Volume 19 Number 12 - December 2012
|Better late than never
The rut is over, but North Carolina hunters still have several weeks of the season left to line up that big buck using these experts’ tips.
The last month of the year brings brisk morning air to the hills and valleys of the Tarheel State, and while many deer hunters have put their boots and rifles into semi-retirement, December can be extremely productive in terms of encountering a ...
The latest innovations and relaxed hunting regulations are putting more crossbows in the hands of eastern North Carolina deer hunters. Here’s why.
Jerry Simmons of Castle Hayne made his rounds, checking out the ground blinds and elevated stands he and his son Jerry Simmons Jr. were planning to hunt later that afternoon. Instead of avoiding the areas, he was spilling corn from the tailgate of ...
|Cutting up sea ducks
Scissors-rig hunting is exciting approach to Pamlico ducks. Learn the details here.
Camouflage is a key element of successful hunting, especially for waterfowl.
But the art of hiding from wild game has changed over time. Native Americans once concealed themselves inside animal skins or attached leaves and grasses to ...
|Hot Hole Fishing
Lakes with warm-water discharges from power plants keep fish feeding actively throughout the winter. Learn from these experts how to find and fish them.
North Carolina usually doesn’t get its coldest winter weather until about the third week of January, but some years – 2010 and 2011 being fine examples — the freeze arrives in time for the Christmas holidays.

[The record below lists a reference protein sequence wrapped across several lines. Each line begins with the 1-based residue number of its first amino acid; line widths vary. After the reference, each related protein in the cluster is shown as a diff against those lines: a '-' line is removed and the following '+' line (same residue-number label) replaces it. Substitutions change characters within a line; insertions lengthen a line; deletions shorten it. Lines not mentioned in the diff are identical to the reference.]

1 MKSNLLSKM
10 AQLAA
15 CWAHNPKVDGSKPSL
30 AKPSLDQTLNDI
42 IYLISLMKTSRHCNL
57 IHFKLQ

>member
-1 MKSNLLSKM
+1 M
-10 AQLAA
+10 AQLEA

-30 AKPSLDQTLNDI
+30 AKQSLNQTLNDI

While cold, cold weather ...
Great grouper fishing is available out of Morehead City this month, before the season closes. Learn the details here.
Diehard grouper fishermen once headed for the ledges in spring before a January-to-April season closure changed their habits. Now, many fishermen are experiencing their best action in the final month they can these fish.
Capt. Mike ...
|The ‘lines’ of winter
Winter striped bass fishing can be action packed at the Pamlico River and its feeder creeks. Read on to learn how to get in on the fishing madness.
Most North Carolina anglers know about the striped bass migration in the Roanoke River. The “rockfish run” draws thousands of fishermen each March, April and May.
These “linesiders” spawn each spring, moving out of the Pamlico Sound ...
|The ‘New” side of speckled trout
Onslow County’s river is top spot for spotted seatrout as fall gives way to winter. Learn the hows and whys here.
While Ricky Kellum is an accomplished inshore fisherman for several species, he is considered “The Man” for specks in the New River and in the Intracoastal Waterway around Camp Lejeune and Sneads Ferry. A guide based in Jacksonville, Kellum spends ...
|Johnathan McVey killed this monster buck in Orange County on the first day of the blackpowder season.|
Chatham church knows the best gift
Give plots ‘vitamin’ shots
|Head for the Mountains
Not ‘Tuck-ed’ away
|High Tides and Tall Tails
Wise sportsman’s gifts
Cherry makes Classic field
Going back to reel basics
Lowrance introduces new touchscreen unit, custom contour mapping service
The short, fat paradox